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Nature-based solutions key to climate issues: Study

Snowfall at Liyai Khunou on Tuesday morning

With predicted changes in rainfall pattern and erratic weather conditions in the Northeast region, obviously influenced by changes in micro climatic regime as in the Himalayas, it is not too late for the Government to come up with immediate and long term strategic action plans to cope with the challenges ahead.

By Salam Rajesh


The Earth’s climate is changing; the global average temperature is estimated to already be about 1.1 °C above pre-industrial levels. Further warming is projected to occur in the coming decades, and climate-induced impacts may exceed the capacity of society to cope and adaptive in a 1.5 °C or 2 °C world.

‘Therefore, urgent actions should be taken to address climate change and avoid irreversible environmental damages’, reads the stark message that Bao-Jie He, Ayyoob Sharifi, Chi Feng, and Jun Yang (Editors) spells out in the publication Climate Change and Environmental Sustainability-Volume 2 (MDPI, 2021).

Climate change is interrelated with many other challenges such as urbanization, population increase and economic growth. The framework (UN’s 17 SDG goals) prioritizes the transformation of the traditional methods of environmental modifications in various fields, including transportation, industry, building, energy generation, agriculture, land use and forestry, towards sustainable ones to limit greenhouse gas emissions, writes Bao-Jie et al.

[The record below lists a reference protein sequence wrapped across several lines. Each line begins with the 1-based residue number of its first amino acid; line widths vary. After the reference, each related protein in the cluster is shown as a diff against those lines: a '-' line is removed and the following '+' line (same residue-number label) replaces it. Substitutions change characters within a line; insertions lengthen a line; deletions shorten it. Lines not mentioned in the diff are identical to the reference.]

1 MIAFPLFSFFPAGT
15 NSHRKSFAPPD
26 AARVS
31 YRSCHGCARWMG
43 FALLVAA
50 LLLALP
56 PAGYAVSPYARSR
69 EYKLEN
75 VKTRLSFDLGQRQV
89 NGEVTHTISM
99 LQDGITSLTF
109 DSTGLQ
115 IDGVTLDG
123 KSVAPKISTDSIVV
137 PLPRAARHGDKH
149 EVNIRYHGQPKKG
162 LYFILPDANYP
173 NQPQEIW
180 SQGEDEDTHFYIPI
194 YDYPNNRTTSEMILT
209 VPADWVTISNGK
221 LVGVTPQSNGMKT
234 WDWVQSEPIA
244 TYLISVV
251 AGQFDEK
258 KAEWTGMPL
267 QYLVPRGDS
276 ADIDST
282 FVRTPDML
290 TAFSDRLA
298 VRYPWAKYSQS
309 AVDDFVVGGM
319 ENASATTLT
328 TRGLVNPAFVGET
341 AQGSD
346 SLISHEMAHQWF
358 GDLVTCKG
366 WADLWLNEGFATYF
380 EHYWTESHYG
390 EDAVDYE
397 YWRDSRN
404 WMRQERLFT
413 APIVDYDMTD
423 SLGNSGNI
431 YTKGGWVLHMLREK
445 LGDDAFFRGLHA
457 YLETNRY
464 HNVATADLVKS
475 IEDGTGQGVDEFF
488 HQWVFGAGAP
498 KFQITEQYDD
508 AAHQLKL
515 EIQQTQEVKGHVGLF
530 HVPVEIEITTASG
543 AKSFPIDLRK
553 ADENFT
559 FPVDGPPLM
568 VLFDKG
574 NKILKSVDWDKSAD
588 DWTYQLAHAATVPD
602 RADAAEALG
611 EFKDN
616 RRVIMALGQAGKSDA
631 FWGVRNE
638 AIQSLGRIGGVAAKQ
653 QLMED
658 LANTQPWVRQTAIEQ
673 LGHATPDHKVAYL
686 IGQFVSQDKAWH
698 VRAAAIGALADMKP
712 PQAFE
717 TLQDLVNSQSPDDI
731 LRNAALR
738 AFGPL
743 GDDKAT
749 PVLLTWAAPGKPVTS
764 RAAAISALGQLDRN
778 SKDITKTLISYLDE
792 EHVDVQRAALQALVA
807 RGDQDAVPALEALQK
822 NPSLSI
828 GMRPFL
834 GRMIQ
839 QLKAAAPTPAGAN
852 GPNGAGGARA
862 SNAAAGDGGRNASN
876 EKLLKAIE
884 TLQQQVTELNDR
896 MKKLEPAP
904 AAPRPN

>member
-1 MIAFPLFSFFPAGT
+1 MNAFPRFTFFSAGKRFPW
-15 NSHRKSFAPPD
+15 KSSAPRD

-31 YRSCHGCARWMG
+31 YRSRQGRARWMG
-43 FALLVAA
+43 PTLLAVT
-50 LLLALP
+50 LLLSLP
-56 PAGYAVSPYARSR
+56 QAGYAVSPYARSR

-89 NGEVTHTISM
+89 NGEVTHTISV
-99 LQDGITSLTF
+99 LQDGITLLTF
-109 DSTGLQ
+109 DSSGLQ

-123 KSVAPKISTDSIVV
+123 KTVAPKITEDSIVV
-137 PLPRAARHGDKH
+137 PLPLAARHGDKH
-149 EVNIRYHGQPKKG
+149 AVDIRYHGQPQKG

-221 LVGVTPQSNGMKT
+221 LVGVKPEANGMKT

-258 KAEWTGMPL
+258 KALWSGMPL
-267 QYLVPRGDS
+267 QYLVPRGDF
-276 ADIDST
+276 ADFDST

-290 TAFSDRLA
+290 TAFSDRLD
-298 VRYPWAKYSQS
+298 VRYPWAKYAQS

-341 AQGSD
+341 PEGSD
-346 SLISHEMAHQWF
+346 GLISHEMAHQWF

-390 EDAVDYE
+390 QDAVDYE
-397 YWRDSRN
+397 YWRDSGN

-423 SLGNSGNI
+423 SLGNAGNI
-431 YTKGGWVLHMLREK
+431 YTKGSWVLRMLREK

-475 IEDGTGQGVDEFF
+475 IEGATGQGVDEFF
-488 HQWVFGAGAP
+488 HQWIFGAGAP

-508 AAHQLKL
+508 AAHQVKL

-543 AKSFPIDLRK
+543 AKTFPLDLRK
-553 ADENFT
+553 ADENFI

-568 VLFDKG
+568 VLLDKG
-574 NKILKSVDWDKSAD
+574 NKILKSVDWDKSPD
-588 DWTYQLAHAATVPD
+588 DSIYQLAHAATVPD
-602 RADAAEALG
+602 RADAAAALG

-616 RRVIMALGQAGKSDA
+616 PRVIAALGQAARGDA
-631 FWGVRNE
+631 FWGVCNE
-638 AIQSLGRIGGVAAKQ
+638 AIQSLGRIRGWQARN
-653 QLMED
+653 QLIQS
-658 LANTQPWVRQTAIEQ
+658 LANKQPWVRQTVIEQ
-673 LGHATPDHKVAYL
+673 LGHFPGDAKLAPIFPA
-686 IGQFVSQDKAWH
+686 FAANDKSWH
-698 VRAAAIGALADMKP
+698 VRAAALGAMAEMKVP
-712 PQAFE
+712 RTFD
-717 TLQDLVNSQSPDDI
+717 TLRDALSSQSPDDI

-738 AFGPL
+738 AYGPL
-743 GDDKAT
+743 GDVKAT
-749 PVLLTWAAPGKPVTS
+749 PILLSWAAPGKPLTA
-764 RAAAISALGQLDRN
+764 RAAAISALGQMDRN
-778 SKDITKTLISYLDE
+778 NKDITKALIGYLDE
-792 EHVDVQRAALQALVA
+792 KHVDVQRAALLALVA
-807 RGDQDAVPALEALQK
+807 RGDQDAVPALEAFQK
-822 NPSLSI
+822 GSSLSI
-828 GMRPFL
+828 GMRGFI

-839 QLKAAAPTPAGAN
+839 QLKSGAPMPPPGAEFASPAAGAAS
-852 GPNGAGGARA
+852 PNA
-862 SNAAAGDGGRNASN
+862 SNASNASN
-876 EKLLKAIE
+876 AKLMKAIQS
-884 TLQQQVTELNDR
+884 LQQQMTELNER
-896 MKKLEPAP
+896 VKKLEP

The editors broadly emphasizes that ‘the framework also highlights the significance of sustainable environmental planning and design for adaptation in order to reduce climate-induced threats and risks’.

Outlining a future roadmap to address climate issues, the editors are of the opinion that, “Sustainable urban–rural planning and design deals with questions of climate change and regional economic development, territorial spatial planning and carbon neutrality, urban overheating mitigation and adaptation, water-sensitive urban design, smart development for urban habitats, sustainable land use and planning, low-carbon cities and communities, wind-sensitive urban planning and design, nature-based solutions, urban morphology and environmental performance in addition to innovative technologies, models, methods and tools for spatial planning”.

Tatiana Andrikopoulou et al in their article ‘A Framework to Evaluate the SDG Contribution of Fluvial Nature-Based Solutions’ writes that, “Nature-based solutions (NBSs) can help in addressing many of the SDGs as established in the UN 2030 Agenda. The inclusion of natural elements could create manifold benefits for all the three pillars – People, Planet, and Prosperity which reflect the three sustainability principles (society, environment, and economy) and are adopted by the UN 2030 Agenda”.

The Sustainable Development Goals of the United Nations seek to find solutions to the myriad issues plaguing the world community, additionally burdened by the impact of perceived changes in climatic conditions globally. Of the 17 SDG goals targeted by the UN, dealing with the climate issues in rhyme with removing poverty and hunger induced largely by changing climatic conditions features prominently.

In Manipur, unlike in the past years, the beginning of the year 2022 has seen slight deviation from the normal course of the seasonal year. A slight shower is, of course, expected in early January as a usual opening to the seasonal start of the agrarian year. Whereas, this year the rainfall in January and February months has been intensive and certainly unprecedented. To top it, recurrent snowfall lashed the northern highlands, as similarly as in many parts of Nagaland.